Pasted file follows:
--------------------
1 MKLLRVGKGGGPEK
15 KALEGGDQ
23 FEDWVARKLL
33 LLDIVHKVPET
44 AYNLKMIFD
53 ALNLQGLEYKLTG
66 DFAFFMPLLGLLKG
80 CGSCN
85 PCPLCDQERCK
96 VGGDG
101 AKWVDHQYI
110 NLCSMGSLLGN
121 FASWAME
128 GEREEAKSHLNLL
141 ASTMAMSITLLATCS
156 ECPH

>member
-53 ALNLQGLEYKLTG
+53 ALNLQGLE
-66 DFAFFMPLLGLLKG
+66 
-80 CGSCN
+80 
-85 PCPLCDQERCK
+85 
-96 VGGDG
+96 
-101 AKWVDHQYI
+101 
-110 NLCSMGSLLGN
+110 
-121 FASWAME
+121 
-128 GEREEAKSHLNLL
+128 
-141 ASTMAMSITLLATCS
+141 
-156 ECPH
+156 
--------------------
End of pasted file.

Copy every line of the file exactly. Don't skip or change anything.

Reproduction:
1 MKLLRVGKGGGPEK
15 KALEGGDQ
23 FEDWVARKLL
33 LLDIVHKVPET
44 AYNLKMIFD
53 ALNLQGLEYKLTG
66 DFAFFMPLLGLLKG
80 CGSCN
85 PCPLCDQERCK
96 VGGDG
101 AKWVDHQYI
110 NLCSMGSLLGN
121 FASWAME
128 GEREEAKSHLNLL
141 ASTMAMSITLLATCS
156 ECPH

>member
-53 ALNLQGLEYKLTG
+53 ALNLQGLE
-66 DFAFFMPLLGLLKG
+66 
-80 CGSCN
+80 
-85 PCPLCDQERCK
+85 
-96 VGGDG
+96 
-101 AKWVDHQYI
+101 
-110 NLCSMGSLLGN
+110 
-121 FASWAME
+121 
-128 GEREEAKSHLNLL
+128 
-141 ASTMAMSITLLATCS
+141 
-156 ECPH
+156 